I was mad as hell at God. When she refused to fall asleep I was angry with Him, wondering why He wouldn't just fix this. As usual, I asked "Why does this have to be so hard?? Why can't doing Your work at least be a little bit smoother??" By night two of the sleeplessness, I was at the point of raging against Him. Not just questioning His ways, but heaping my judgement on Him. "Why did you do this to us??" I wailed. "Is this what we get for following You? Is this how You treat Your servants? I hand You my family and You #*%& is all up??"
Oh, I was up on my horse and that little filly was very high, indeed. I thought I knew it all, knew what was best. As per usual, I was wrong.
It occurred to me, as all this was unfolding (or unraveling, as it felt at the time) that the real reason that I was feeling so overdone, so drained, so angry, so frustrated, so irritated, etc. etc. was because I didn't actually love my daughter.
There, I said it. For the longest time I swore up and down that I wouldn't feel differently about Geri. She was going to be every bit as "mine" as the others. When she had her seizure I was convinced that I felt no differently for her than the bio kids, and at that moment it was true. Truth be told, though, I do feel differently towards her. My love for her has been less patient than for the other kids. I've been less willing to overlook the stress, less comfortable in my role as her mom, less convinced of the bond. Perhaps it's because she's so much more demanding, but in my heart I know that I would have more patience for TJ and Mera if they stressed me out like Geri does. I feel less pressure with them, because the fact that I'm not trying to overcome years of neglect gives me a sense of some leeway. They're happy and well adjusted. If I put them down from time to time, they ought to survive it. I can hire a sitter. My friends can hold them. With Geri, it feels as if there's no wiggle room, no margin. If I don't respond to everything, pronto, and keep her only in my arms then she will explode. Or grow up to be on Jerry Springer.
The bio kids feel like a comfy sweater of maternal love and affection. Geri feels, often, like a pressure-cooker of responsibility and catch-up. It's hard to love in that environment. It's easy to get overwhelmed.
Yet the other night, while I was telling God how to do His job, a voice seemed to whisper "Where were you when I laid the foundation for the Earth?" Ouch. I felt immediately humbled. Oh yeah, that's right... You are God and You sort of created everything and it was Your plan that brought me every good thing I've had in my life so far. That God. The one who saved me from sin. The one who brought me out of my own hell and gave me this beautiful life that, even when upended as it is now, is still pretty awesome in the grand scheme of it all. The one who protected me during my years of stupidity, so that I never drove drunk into a post or turned up HIV positive or got myself good and murdered by some weirdo. Yeah, that God. My bad.
The more I thought about it, I was reminded of something our pastor said on Sunday. He said, in essence, "If you are doing something out of obligation, you will always do the bare minimum and probably with a bad attitude. If you do it out of love, you'll gladly go above and beyond." it hit me like a ton of bricks - what needed to change was not my daughter, but my love for my daughter.
I was infatuated with Geri. I fell in love with her, sight unseen, and built a pretty picture of her in my head. When she turned out to be different from that picture, I decided that she needed to change to keep my love. True love is built on the reality of the other person, though, and it is only increased by learning more about them. There is no desire to change someone if you truly love them, because then they would no longer be the person you love.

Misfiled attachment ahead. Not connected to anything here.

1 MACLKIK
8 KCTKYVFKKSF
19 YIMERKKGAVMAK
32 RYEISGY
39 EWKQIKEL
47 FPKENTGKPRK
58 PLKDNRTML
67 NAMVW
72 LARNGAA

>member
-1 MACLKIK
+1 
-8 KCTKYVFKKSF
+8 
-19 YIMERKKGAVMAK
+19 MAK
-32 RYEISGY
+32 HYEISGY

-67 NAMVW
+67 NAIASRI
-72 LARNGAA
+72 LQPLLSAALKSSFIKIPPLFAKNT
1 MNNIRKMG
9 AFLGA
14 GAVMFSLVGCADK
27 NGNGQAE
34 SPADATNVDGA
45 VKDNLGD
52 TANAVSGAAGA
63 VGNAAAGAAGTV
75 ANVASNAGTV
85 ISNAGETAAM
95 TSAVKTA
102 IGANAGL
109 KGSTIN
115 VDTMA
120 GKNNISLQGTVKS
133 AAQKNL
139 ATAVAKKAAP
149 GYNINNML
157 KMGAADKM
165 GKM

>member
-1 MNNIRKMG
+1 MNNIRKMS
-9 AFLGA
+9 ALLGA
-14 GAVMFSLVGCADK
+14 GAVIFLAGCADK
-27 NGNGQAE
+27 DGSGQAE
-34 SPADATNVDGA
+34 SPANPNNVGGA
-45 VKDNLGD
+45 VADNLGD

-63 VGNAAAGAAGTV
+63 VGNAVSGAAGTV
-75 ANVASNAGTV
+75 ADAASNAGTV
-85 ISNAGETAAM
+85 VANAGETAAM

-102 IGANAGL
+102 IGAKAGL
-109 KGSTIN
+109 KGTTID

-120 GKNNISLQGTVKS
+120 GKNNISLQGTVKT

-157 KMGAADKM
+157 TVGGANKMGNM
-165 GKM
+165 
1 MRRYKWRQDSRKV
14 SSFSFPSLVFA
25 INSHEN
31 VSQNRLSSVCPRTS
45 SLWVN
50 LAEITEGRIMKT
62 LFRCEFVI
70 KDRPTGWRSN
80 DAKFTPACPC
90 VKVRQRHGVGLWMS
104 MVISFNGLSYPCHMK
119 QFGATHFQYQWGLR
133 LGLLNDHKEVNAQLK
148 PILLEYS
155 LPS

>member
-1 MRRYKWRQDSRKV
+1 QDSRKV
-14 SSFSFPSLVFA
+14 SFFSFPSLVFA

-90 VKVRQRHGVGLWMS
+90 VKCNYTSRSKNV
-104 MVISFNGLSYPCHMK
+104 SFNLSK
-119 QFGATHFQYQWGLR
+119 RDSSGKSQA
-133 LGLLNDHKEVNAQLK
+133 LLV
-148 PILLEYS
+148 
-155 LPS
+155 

I had misled myself, and when the mirage began to fray around the edges I figured God was to blame.
By is grace, He has put a new prayer on my heart and lips and it has changed a lot for me. I prayed to God to make me truly love my daughter. I prayed for Him to make her as if she had come from my flesh, to make me feel as if she had grown inside me. I prayed to Him to finalize the adoption.
See, we have a legal adoption. Much like you can go to a judge and get a legal marriage. But only in God's sacrament of marriage do two become one. It's a holy miracle that a legal contract cannot replicate. It's a sacred mystery, the spiritual union of God's sacrament of marriage. (I say that, btw, having had two legal marriages and one sacrament. It's different.) In the same way, I believe that God can conduct a spiritual adoption, one that goes above and beyond the legal adoption by making her flesh of my flesh and bone of my bone, rather than just a legal charge. I took responsibility for her in the judicial system, signed all the papers and such, but I never vowed to God to care for her and love her as my own flesh and blood. I finally did that the other night, and I'm finding I look at her a little differently.
Maybe it's the Catholic upbringing in me (we love ceremonies, and if you can burn a pound and a half of incense in the process then we are ecstatic), but I'm tossing around the idea of asking our pastor to do up a small ceremony along this vein, more than a dedication and along the lines of almost a wedding. Something in which we make vows before God to raise and love this child. I'm not certain, because it feels a tad corny, but it feels appropriate in a way.
At any rate, I'm glad He's God and I'm not. I'm too damned fickle and weak. A god who is just like me would cut and run at the first sign of trouble, apply the rules inconsistently, hold grudges and carry tallies, make mistakes all the time, and generally booger the whole works up. I'd be worse off with that sort of deity.